For children in higher grades, the book talks about menstruation, sexual intercourse, and other topics.

The concept of homosexuality is introduced at the highest levels; teaching children that homosexuality is a natural thing. An illustration shows two students asking their teacher about their two female neighbors who live together as a couple (image below).

Teacher tells students: “The majority of people are heterosexual, but there are also some people who feel attracted to the same sex. This is a completely normal phenomenon. We can’t discriminate against them.”

“The majority of people are heterosexual, but there are also some people who feel attracted to the same sex. This is a completely normal phenomenon. We can’t discriminate against them,” the teacher says.

Although the contents of the books differ per grade, they all deal with how children can protect themselves against sexual abuse. The illustrations are not only focusing on abuse by adult men of girls, but also of adult men of boys, or adult women of girls, etc.

The books also focus on gender equality, explaining that men and women have equality on the job market and that all professions, it being a soldier or factory worker, can be pursued by both boys and girls.

The books teach kids they can be whatever they want regardless of their gender.

Didi says: “I was moved to tears seeing this (..). For children, these textbooks are like a holy book, and when the teacher tells them that women can become police officers, that men can be nurses, it is such an encouragement for them. And when you explain children that homosexuality is normal and that they shouldn’t discriminate against it, it really is a step forward against discrimination.”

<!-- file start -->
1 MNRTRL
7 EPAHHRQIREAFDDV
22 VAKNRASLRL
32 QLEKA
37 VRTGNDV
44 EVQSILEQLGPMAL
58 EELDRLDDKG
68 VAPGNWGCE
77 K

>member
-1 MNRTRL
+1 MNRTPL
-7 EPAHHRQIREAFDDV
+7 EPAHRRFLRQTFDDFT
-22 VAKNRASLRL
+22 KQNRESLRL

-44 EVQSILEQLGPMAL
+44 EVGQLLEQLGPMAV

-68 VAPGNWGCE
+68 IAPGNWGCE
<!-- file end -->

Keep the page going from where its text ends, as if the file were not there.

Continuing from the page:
“How can you teach children sexual education without talking about sex?”

 

According to Didi, the book is now used as teaching material at (at least) 13 different educational institutions in Beijing.

Chinese state media outlet People’s Daily dedicated a Weibo post to the controversy over the book on March 4, reiteraring the statement of the publishing house that tells people that the clear illustrations help children to better understand sex. They also write that children are pure and unbiased, and that these drawings should not just be perceived with an “adult perspective” (“不能用成人的观点来看”).

Nevertheless, there are still many netizens who are upset and angered over the book, calling it “tasteless” and “vulgar.”

Some say the book is “pornographic”, and parents express worries that this book will negatively affect their children’s idea of what is ‘normal.’

“Some people live alone. They think it suits them to be by themselves. They are equally happy. We value their choice.”

But the majority of netizens are in favor of this new kind of sexual education and say that the book is “very good,” and that those who criticize it are “lacking integrity” themselves. “There’s just nothing wrong with this book,” many say.

“How can you teach children sexual education without talking about sex?”, others wonder: “If we don’t properly explain sex education to our children, it will only lead them in the wrong direction.”